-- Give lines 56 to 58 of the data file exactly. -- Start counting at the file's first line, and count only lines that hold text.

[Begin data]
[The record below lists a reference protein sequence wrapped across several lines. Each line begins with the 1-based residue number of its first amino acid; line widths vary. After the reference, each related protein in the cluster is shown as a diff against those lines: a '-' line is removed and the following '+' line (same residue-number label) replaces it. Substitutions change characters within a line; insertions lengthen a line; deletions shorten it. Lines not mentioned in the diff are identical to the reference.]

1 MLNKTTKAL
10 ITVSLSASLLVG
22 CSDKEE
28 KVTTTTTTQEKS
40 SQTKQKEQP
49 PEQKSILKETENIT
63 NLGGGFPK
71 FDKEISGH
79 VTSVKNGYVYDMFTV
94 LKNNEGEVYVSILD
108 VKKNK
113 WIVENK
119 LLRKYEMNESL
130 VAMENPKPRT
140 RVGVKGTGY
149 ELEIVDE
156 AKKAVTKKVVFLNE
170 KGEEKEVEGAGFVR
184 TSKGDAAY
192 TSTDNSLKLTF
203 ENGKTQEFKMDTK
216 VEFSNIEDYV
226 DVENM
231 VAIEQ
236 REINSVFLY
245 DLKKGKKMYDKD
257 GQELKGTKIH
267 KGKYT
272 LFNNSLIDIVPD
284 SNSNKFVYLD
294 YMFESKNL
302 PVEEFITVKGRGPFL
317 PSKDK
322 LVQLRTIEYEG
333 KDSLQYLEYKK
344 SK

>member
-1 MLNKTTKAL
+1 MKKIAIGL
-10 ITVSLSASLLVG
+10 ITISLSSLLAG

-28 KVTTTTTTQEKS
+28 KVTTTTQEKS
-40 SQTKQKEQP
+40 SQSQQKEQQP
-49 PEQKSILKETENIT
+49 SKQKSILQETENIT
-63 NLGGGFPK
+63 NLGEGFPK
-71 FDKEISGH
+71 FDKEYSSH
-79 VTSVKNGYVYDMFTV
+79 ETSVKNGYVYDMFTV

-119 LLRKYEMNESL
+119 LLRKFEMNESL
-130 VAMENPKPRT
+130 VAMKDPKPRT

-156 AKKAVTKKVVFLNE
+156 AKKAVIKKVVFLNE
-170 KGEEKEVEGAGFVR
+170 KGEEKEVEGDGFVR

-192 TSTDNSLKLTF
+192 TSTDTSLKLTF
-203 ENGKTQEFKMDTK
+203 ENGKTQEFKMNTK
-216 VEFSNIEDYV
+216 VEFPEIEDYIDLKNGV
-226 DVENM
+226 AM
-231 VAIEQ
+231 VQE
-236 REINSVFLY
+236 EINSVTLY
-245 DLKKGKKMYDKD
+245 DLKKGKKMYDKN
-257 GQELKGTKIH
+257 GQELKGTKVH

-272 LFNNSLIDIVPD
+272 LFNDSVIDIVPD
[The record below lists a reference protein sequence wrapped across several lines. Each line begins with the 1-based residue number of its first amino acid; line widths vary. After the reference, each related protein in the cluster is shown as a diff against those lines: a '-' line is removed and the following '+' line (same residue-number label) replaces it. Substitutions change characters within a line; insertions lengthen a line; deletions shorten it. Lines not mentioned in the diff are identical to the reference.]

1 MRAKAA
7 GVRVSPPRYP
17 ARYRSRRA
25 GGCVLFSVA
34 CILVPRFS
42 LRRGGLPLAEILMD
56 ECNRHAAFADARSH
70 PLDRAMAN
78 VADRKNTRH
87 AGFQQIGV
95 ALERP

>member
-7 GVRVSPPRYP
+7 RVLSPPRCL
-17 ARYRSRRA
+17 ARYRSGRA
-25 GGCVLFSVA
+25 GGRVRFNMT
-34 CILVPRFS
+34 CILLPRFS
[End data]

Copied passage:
+119 LLRKFEMNESL
-130 VAMENPKPRT
+130 VAMKDPKPRT